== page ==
24.05.2015 - 08.05.2015 28 °C
One wet, boring Sunday afternoon, when I was about 10 years old, as I was idly flicking through a Sunday newspaper colour supplement, I came across two photos that soon made me perk up. The first was of an elderly black couple dressed in old fashioned clothes that reminded me of slaves from the Deep South or some Caribbean Island in the last century. The man had his arms round his wife and a bible in his hand. The caption told me it was The Reverend John ….. (I’ve forgotten his surname) and his wife Mary. I remembered the first names as they were so surprisingly English. That certainly appealed to my liking of the unusual. However it was the second photo that really made me take notice as it was another elderly couple; this time the woman was just wearing a grass skirt and the man, nothing but a penis gourd. But it was what they were holding that made me so amazed – a photograph of Prince Phillip! The article told me that these people worshiped him as a “Cargo Cult” god and were from Tanna Island in the New Hebrides. Cargo cults can emerge in isolated island societies after an encounter with people from a technologically advanced society, where magical thinking and the desire to have this wealth or “cargo” becomes a religion or cult . These seem especially common in the Pacific.
Strangely enough, for a 10 year old, I already knew about these islands. My big brother had a book, which he didn’t read much but had “Susan cannot read this” written in large letters on the inside page. Of course I read it whenever he wasn’t there. The book told of strange world customs and had a page about the land diving (original bungee jumping) on Pentecost Island in the New Hebrides. The highlight of this book, for me, was an illustration of a man jumping head first off a rickety bamboo platform with nothing to break his fall but a vine, complete with leaves round his ankle!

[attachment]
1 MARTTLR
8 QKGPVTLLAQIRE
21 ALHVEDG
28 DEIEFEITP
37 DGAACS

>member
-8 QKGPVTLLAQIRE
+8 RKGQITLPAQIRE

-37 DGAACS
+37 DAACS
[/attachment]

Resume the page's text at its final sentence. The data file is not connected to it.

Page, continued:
That clinched it for me! Someday, I knew, I must visit this place. I kept this article for some years, but then lost it in one of the numerous moves I made, but it always remained in the back of my mind. It came to the fore, briefly, when I saw a TV documentary about this same tribe, some of whom came to England and visited Prince Phillip. Several years later as I was planning my first trip south of the Equator, there was no doubt in my mind I had to go and go to the New Hebrides, now called Vanuatu.
I was planning to go there some time in May 2015, however in March there was some terrible news that brought Vanuatu more into world awareness. Cyclone Pam, one of the worst disasters to hit the Pacific area, it devastated the Island group and Tanna was one of the worst affected. Images came in of buildings being destroyed and as the islands are spread out with little infrastructure, if any, there was little known of the extent of the damage, especially in the more islands. I kept up with the news as best as I could, which wasn’t much really and by the time I was able to go in late May, the word was that things were improving and Vanuatu would benefit by having visitors to help with the economy. So that the trip was still on.